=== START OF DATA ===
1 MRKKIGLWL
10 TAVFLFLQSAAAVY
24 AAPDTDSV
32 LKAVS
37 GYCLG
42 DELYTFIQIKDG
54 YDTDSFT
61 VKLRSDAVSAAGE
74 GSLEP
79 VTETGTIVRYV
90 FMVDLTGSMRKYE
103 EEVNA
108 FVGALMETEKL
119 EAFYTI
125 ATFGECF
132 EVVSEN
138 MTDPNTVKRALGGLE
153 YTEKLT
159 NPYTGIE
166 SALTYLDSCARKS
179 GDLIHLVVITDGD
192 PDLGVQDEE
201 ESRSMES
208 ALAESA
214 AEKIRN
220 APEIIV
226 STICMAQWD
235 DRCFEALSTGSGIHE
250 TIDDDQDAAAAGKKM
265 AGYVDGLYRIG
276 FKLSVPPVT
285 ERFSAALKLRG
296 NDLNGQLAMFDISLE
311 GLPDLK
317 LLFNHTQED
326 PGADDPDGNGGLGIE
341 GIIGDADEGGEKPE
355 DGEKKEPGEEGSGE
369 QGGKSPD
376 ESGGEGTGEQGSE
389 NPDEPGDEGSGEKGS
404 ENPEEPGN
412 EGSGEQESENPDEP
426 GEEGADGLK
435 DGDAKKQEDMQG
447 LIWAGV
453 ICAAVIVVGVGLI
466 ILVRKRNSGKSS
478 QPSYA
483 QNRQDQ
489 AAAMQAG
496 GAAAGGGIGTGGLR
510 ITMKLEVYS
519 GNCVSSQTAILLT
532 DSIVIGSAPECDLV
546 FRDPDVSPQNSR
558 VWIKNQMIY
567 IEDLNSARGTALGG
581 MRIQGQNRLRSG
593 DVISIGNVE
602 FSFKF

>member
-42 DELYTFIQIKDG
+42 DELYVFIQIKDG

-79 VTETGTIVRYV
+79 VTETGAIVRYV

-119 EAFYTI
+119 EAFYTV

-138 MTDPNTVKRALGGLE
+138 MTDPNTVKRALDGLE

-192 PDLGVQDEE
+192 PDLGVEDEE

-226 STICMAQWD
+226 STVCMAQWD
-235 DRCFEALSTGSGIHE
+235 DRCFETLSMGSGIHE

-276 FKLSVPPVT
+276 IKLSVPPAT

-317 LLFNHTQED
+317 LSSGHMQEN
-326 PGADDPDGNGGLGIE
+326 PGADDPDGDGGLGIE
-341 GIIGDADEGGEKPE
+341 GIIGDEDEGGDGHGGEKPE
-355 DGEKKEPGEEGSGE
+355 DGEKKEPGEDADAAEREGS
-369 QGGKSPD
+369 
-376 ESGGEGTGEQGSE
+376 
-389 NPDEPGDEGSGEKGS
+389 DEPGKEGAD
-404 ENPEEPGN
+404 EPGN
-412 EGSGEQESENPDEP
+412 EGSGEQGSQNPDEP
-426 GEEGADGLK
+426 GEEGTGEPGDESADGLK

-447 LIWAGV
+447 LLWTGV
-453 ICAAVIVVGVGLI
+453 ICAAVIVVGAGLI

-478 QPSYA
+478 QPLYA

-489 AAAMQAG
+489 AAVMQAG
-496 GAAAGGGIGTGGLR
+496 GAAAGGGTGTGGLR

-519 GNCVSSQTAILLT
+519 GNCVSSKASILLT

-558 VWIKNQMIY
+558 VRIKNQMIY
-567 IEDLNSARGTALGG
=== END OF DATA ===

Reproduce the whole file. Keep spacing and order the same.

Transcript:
1 MRKKIGLWL
10 TAVFLFLQSAAAVY
24 AAPDTDSV
32 LKAVS
37 GYCLG
42 DELYTFIQIKDG
54 YDTDSFT
61 VKLRSDAVSAAGE
74 GSLEP
79 VTETGTIVRYV
90 FMVDLTGSMRKYE
103 EEVNA
108 FVGALMETEKL
119 EAFYTI
125 ATFGECF
132 EVVSEN
138 MTDPNTVKRALGGLE
153 YTEKLT
159 NPYTGIE
166 SALTYLDSCARKS
179 GDLIHLVVITDGD
192 PDLGVQDEE
201 ESRSMES
208 ALAESA
214 AEKIRN
220 APEIIV
226 STICMAQWD
235 DRCFEALSTGSGIHE
250 TIDDDQDAAAAGKKM
265 AGYVDGLYRIG
276 FKLSVPPVT
285 ERFSAALKLRG
296 NDLNGQLAMFDISLE
311 GLPDLK
317 LLFNHTQED
326 PGADDPDGNGGLGIE
341 GIIGDADEGGEKPE
355 DGEKKEPGEEGSGE
369 QGGKSPD
376 ESGGEGTGEQGSE
389 NPDEPGDEGSGEKGS
404 ENPEEPGN
412 EGSGEQESENPDEP
426 GEEGADGLK
435 DGDAKKQEDMQG
447 LIWAGV
453 ICAAVIVVGVGLI
466 ILVRKRNSGKSS
478 QPSYA
483 QNRQDQ
489 AAAMQAG
496 GAAAGGGIGTGGLR
510 ITMKLEVYS
519 GNCVSSQTAILLT
532 DSIVIGSAPECDLV
546 FRDPDVSPQNSR
558 VWIKNQMIY
567 IEDLNSARGTALGG
581 MRIQGQNRLRSG
593 DVISIGNVE
602 FSFKF

>member
-42 DELYTFIQIKDG
+42 DELYVFIQIKDG

-79 VTETGTIVRYV
+79 VTETGAIVRYV

-119 EAFYTI
+119 EAFYTV

-138 MTDPNTVKRALGGLE
+138 MTDPNTVKRALDGLE

-192 PDLGVQDEE
+192 PDLGVEDEE

-226 STICMAQWD
+226 STVCMAQWD
-235 DRCFEALSTGSGIHE
+235 DRCFETLSMGSGIHE

-276 FKLSVPPVT
+276 IKLSVPPAT

-317 LLFNHTQED
+317 LSSGHMQEN
-326 PGADDPDGNGGLGIE
+326 PGADDPDGDGGLGIE
-341 GIIGDADEGGEKPE
+341 GIIGDEDEGGDGHGGEKPE
-355 DGEKKEPGEEGSGE
+355 DGEKKEPGEDADAAEREGS
-369 QGGKSPD
+369 
-376 ESGGEGTGEQGSE
+376 
-389 NPDEPGDEGSGEKGS
+389 DEPGKEGAD
-404 ENPEEPGN
+404 EPGN
-412 EGSGEQESENPDEP
+412 EGSGEQGSQNPDEP
-426 GEEGADGLK
+426 GEEGTGEPGDESADGLK

-447 LIWAGV
+447 LLWTGV
-453 ICAAVIVVGVGLI
+453 ICAAVIVVGAGLI

-478 QPSYA
+478 QPLYA

-489 AAAMQAG
+489 AAVMQAG
-496 GAAAGGGIGTGGLR
+496 GAAAGGGTGTGGLR

-519 GNCVSSQTAILLT
+519 GNCVSSKASILLT

-558 VWIKNQMIY
+558 VRIKNQMIY
-567 IEDLNSARGTALGG